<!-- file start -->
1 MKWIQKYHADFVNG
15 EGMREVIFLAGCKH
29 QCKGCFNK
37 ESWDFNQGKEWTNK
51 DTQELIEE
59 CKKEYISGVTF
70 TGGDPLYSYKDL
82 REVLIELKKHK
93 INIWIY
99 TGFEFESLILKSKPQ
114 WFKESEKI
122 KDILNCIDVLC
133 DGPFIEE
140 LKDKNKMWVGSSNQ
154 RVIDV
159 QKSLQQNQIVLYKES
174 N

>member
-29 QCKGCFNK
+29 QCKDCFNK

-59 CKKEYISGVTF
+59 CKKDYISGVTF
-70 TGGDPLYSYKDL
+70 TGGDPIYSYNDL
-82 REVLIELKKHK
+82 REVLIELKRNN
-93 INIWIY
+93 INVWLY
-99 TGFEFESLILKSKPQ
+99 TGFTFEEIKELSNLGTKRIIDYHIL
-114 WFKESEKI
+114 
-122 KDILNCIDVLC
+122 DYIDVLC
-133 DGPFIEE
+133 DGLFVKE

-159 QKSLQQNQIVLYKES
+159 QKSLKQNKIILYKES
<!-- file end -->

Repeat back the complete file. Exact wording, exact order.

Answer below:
1 MKWIQKYHADFVNG
15 EGMREVIFLAGCKH
29 QCKGCFNK
37 ESWDFNQGKEWTNK
51 DTQELIEE
59 CKKEYISGVTF
70 TGGDPLYSYKDL
82 REVLIELKKHK
93 INIWIY
99 TGFEFESLILKSKPQ
114 WFKESEKI
122 KDILNCIDVLC
133 DGPFIEE
140 LKDKNKMWVGSSNQ
154 RVIDV
159 QKSLQQNQIVLYKES
174 N

>member
-29 QCKGCFNK
+29 QCKDCFNK

-59 CKKEYISGVTF
+59 CKKDYISGVTF
-70 TGGDPLYSYKDL
+70 TGGDPIYSYNDL
-82 REVLIELKKHK
+82 REVLIELKRNN
-93 INIWIY
+93 INVWLY
-99 TGFEFESLILKSKPQ
+99 TGFTFEEIKELSNLGTKRIIDYHIL
-114 WFKESEKI
+114 
-122 KDILNCIDVLC
+122 DYIDVLC
-133 DGPFIEE
+133 DGLFVKE

-159 QKSLQQNQIVLYKES
+159 QKSLKQNKIILYKES